D.C.'s Official Pedestrian Advocacy Body

We're citizens working with Mayor Bowser and the City Council to better our streets. Learn more about us here.

Next Meeting: June 22, 2020

Hear from city officials, help us develop policy recommendations, and learn about our work to upgrade the city's streetscape.

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Safe Streets are Everyone's Responsibility

Step up! Learn more about your rights and responsbilities here.

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DDOT aims to resolve sidewalk repair requests within 25 business days. Contact them here.

PAC April 2020 Remote Meeting

D.C. Pedestrian Advisory Council Remote Meeting
Monday, April 27, 2020
6:30 p.m.

Remote Login Instructions



Agenda

1. Introductions

2. MPD report

3. Report on D.C. Families for Safe Streets workshop

4. Office of Planning presentation on D.C. Comprehensive Plan

5. Agency reports
• DDOT
• DCPS
• DPR

6. Administrative topics
​​• ​Treasurer’s report
• Approval of March minutes

7. Public comment (time permitting)

8. Adjournment

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This meeting is governed by the Open Meetings Act. Please address any questions or complaints arising under this meeting to the Office of Open Government at opengovoffice@dc.gov.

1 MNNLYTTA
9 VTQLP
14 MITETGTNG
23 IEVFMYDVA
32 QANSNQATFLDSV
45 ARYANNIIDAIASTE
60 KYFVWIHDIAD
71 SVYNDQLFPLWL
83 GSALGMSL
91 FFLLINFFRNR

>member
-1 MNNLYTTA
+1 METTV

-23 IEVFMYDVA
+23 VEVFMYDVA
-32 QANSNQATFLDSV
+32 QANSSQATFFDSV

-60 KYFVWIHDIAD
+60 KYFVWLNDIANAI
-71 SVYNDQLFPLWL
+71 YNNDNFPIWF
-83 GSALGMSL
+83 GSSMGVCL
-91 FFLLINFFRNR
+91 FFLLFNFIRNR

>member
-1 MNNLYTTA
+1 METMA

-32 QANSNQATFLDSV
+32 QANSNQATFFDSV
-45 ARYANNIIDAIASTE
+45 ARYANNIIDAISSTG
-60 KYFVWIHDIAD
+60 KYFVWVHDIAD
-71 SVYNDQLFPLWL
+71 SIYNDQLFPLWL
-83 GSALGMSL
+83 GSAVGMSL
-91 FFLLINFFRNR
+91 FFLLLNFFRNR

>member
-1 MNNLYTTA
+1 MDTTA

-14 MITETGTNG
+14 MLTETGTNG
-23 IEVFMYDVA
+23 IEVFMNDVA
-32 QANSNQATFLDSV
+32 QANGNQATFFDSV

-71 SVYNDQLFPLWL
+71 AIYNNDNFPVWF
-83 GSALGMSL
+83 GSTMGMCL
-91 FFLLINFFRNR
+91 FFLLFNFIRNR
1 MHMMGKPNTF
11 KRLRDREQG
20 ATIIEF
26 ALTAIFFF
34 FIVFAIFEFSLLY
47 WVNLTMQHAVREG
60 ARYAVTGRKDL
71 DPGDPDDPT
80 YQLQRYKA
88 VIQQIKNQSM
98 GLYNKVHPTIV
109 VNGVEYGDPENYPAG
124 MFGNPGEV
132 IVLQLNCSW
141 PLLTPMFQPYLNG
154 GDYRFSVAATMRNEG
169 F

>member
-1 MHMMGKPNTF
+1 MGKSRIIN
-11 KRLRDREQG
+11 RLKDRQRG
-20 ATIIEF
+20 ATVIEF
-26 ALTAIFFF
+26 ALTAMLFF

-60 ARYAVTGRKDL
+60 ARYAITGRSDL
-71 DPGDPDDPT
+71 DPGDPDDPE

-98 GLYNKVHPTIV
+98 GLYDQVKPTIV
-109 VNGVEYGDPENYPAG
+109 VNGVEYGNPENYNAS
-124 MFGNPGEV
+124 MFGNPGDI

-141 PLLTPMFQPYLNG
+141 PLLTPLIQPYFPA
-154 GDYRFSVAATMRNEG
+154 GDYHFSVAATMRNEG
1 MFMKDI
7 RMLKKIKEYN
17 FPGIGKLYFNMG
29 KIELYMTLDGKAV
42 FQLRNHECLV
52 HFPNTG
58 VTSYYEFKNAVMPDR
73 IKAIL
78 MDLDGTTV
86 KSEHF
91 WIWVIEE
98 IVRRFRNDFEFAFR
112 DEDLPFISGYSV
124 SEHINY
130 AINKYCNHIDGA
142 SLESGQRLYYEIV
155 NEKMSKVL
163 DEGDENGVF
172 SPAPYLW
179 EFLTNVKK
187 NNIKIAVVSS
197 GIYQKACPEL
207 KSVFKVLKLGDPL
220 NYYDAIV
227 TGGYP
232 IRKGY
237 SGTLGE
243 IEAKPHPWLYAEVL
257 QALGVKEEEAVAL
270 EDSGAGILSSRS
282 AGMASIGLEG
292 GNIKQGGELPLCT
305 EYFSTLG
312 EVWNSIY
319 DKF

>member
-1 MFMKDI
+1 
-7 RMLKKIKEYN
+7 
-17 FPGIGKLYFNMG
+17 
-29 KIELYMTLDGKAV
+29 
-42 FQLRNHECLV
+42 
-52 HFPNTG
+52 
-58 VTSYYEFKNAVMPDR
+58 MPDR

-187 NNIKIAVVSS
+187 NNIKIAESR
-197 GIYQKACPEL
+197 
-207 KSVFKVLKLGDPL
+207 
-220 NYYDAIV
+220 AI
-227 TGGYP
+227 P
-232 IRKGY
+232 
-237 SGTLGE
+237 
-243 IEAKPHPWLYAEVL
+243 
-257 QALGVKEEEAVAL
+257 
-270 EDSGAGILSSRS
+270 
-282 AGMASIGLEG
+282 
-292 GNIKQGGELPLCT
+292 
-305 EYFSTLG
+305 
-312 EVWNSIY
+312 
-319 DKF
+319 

PAC Submits Recommendations on Safe Travel During the Coronavirus Public Health Emergency

The PAC pooled its expertise to formulate recommendations on safe travel during the coronavirus public health emergency. The PAC discussed its position at a March remote public meeting, voted in favor of a set of principles, and finalized its recommendations as a memo to Mayor Bowser, the D.C. Council, and D.C. agencies.

The PAC recommends that the District open all or parts of streets, alleys, and other available space to people walking or wheeling (and other active travelers). Denver, Philadelphia, and Portland are among the dozens of domestic and international cities that have reallocated street space for pedestrians and bicyclists. This responds to the need for physical distancing and the fact that motor vehicle travel has reduced to a fraction of pre-pandemic norms.

The PAC also recommends lowering Districtwide speed limits to 20-25 mph at maximum. This measure would reduce the potential for traffic crashes, especially crashes resulting in serious injury or fatality. Fewer traffic crashes would lessen the burden on medical resources at a time when those resources are needed to address the public health emergency.